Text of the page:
See a similar question I posted a few years ago: Heat pump minimum compressor temprature

I have a custom built new construction home, but I was not involved with the build process, so I don't know the thought behind some of the equipment decisions.

My home is located where we have very cold winters (Nights at -10F are not uncommon).

I have a multi zone air handler that is connected to a 2 stage ground source geo-thermal heat pump, along with 2 stage natural gas auxiliary heat. In addition, the entire home is equipped with zoned hydronic floor heating backed by a natural gas fired boiler.

The zone controller for the air handler has settings to configure to when to "Stage up", with combinations of Temperature setpoint to actual temperature delta, number of zones calling, outside air temperature, and time spent running in current stage. These settings were never setup by the installer, and due to my rural location, getting any type of an HVAC person out (Especially one that understands the system) comes with a very hefty service fee.

From the zone controller point of view:
Stage 1 - Ground Geo Stage 1
Stage 2 - Ground Geo Stage 2
Stage 3 - Aux heat (Natural gas) stage 1
Stage 4 - Aux heat (Natural gas) stage 2

The floor hydronic heating is serviced by a bunch of "dumb" honeywell thermostats and not tied into the air handler at all.

Specific questions:

  1. Since I have a ground source geo-thermal unit, is there ever a time when I should run the Auxiliary heat? (Leaving number of zones calling, Outside Air Temperature, and time spent running in current stage disabled)?

  2. What is the most economical way to balance the Hydronic floor heat with the heat provided by the air handler?

Specific Equipment (If needed):

  • Air Handler / Furnace: Carrier Infinity 59TN6A (96.7% Efficiency Rating)
  • Hydronic Boiler: Navien NHB-080 (95% Efficiency Rating)
  • Ground Source Heatpump: Hydron Module BT060 (Stage 1 CoP - 4.1, Stage 2 CoP 3.7)

Energy Costs (If needed):

  • Electrical: $0.1057 / kWh
  • Natural Gas: $0.1414 / Therm

Ground Source Heat Pump Floor Heat Floor Boiler

  • Is that ground-source heatpump tied into the hydronic system? What's providing domestic hot water in this system, for that matter? Commented Sep 22, 2020 at 0:02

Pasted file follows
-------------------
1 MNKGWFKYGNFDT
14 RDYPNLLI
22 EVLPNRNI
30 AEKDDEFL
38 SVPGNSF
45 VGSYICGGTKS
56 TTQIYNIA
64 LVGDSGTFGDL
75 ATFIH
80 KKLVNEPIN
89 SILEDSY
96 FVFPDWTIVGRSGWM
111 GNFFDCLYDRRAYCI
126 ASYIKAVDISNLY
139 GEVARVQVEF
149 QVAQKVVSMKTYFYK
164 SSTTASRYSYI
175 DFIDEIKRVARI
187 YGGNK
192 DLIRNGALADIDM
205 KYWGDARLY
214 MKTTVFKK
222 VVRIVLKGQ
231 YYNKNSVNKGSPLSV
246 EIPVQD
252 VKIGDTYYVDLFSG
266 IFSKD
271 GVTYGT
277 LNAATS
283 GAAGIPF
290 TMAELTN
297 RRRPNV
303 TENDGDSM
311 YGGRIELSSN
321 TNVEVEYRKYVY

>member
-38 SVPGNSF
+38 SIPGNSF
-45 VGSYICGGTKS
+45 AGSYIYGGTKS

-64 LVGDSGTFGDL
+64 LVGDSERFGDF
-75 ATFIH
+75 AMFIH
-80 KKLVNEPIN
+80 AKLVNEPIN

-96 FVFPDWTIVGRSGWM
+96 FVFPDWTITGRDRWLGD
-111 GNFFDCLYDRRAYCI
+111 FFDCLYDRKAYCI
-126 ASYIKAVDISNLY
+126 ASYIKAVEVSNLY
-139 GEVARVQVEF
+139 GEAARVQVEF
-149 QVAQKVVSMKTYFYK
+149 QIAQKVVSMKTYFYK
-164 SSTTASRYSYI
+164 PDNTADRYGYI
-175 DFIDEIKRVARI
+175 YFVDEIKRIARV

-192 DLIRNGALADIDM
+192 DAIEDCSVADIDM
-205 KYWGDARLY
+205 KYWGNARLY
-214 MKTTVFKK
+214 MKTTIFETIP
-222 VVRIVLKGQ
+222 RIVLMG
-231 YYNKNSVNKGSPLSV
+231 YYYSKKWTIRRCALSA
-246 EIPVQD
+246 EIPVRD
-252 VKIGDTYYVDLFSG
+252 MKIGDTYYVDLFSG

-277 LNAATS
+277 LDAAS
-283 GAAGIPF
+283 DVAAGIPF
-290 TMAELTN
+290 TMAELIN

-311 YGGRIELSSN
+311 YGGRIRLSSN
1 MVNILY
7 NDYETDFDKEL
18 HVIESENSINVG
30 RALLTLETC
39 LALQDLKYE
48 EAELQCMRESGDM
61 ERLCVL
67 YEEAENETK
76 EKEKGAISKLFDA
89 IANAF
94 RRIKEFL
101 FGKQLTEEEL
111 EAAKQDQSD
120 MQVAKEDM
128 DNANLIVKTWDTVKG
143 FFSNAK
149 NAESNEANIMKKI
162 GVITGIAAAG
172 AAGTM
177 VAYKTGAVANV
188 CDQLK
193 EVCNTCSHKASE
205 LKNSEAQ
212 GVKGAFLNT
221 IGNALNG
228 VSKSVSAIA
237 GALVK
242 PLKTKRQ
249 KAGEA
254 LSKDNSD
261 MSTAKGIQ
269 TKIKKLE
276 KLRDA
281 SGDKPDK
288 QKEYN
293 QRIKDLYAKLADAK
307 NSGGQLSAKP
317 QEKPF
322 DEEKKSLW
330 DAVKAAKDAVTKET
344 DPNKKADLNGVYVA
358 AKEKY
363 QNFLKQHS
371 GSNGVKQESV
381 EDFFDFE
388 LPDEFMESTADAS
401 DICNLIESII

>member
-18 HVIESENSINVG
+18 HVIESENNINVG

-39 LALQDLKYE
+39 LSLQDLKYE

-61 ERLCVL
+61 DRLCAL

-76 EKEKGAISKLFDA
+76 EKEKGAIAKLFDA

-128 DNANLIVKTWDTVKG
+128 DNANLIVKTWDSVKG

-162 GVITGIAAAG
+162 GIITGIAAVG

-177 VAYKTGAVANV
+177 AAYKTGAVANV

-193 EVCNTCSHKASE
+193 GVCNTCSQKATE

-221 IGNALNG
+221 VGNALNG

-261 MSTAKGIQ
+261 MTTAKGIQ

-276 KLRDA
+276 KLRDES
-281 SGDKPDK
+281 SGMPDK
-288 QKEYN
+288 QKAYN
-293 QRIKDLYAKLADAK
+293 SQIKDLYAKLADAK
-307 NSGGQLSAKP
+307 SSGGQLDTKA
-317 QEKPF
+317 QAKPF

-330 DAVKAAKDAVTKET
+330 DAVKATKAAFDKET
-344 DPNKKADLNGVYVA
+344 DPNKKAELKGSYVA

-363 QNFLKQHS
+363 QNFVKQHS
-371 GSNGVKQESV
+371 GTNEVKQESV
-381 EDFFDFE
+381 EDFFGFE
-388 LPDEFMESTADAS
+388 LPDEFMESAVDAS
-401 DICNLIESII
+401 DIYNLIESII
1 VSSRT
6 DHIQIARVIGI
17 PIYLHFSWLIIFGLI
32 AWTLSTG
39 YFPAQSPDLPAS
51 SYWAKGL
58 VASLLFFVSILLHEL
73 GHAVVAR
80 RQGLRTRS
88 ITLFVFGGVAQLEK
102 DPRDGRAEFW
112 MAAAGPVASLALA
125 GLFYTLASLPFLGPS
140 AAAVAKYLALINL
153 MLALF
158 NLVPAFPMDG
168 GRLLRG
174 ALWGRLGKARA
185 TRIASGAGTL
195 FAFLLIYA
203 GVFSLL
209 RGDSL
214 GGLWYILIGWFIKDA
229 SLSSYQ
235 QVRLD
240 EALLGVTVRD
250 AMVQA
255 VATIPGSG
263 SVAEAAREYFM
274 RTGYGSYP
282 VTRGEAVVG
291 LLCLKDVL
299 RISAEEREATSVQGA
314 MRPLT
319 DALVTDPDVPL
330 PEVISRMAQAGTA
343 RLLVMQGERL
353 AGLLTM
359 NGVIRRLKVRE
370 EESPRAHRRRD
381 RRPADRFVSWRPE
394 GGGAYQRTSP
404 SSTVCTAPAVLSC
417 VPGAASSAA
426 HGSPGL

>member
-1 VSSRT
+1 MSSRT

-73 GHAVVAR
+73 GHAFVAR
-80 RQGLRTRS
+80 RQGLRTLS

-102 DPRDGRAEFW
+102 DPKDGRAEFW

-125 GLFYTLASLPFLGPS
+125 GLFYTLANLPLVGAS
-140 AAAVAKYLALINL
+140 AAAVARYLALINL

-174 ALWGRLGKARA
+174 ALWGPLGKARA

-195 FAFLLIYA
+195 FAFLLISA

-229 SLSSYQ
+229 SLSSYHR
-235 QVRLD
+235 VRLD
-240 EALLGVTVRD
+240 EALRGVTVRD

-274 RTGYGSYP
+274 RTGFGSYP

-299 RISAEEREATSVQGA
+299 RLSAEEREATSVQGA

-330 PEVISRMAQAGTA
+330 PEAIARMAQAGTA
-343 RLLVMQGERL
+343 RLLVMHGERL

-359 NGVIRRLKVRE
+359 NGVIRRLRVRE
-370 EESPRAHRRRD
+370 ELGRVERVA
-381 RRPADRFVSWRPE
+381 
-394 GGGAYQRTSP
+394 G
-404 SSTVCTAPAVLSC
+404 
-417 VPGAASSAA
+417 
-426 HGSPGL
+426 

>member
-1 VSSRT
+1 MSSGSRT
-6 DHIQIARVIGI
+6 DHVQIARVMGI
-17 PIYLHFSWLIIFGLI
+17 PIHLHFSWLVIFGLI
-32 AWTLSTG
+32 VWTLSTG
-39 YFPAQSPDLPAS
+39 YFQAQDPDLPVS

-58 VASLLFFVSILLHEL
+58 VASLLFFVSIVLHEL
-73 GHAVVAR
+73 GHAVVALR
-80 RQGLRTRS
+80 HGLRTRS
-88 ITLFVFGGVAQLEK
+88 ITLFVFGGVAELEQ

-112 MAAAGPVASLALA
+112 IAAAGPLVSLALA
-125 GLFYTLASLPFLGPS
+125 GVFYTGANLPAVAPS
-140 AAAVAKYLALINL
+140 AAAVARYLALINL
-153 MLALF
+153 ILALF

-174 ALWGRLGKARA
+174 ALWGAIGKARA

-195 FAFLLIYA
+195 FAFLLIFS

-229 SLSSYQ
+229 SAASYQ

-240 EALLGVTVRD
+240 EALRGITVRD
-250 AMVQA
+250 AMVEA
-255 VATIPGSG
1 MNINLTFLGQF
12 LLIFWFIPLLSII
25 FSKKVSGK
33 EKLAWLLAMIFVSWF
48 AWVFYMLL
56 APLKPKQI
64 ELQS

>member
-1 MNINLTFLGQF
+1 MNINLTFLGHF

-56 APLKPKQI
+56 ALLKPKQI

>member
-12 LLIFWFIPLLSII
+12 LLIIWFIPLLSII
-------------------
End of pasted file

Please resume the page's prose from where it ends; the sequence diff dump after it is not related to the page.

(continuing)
• The ground source heatpump is not tied into the hydronic floor heating system. Domestic hot water is provided by two tanks in series. The first tank heat is supplied by the de-superheater on the ground source heatpump, the second tank is just a standard Natural Gas water heater.
    – cyclops
    Commented Sep 22, 2020 at 12:01

1 Answer 1


If your numbers are accurate (that seems like a shockingly low price per therm for 2020):

10.57 cents buys you 13,989.2 BTU at a COP of 4.1 in the heat pump.

14.14 cents buys you 96,700 btu in the furnace, or 95,000 in the boiler.

A dollar buys you 132,348 BTU at the heat pump, or 671,852 at the boiler, or 683,875 at the furnace ("heating fuel cost", ignoring the fact that all of them use additional electricity to move the heat around)

At those prices, you want to use the heat pump for cooling only, unless you have excess electricity to burn (Solar panels and no buy-back, just offset) or the two gas sources can't keep up on a cold day.

  • Good catch on the prices (I mis-typed on my natural gas charge), and have updated the post accordingly.
    – cyclops
    Commented Sep 21, 2020 at 21:27
  • Even at the updated prices: Does make one wonder who specified a ground-source heat pump for this install. Those have a rather high installed cost to be (basically) a really good air conditioner, unless your gas price skyrockets, or you have solar power to burn.
    – Ecnerwal
    Commented Sep 21, 2020 at 23:43

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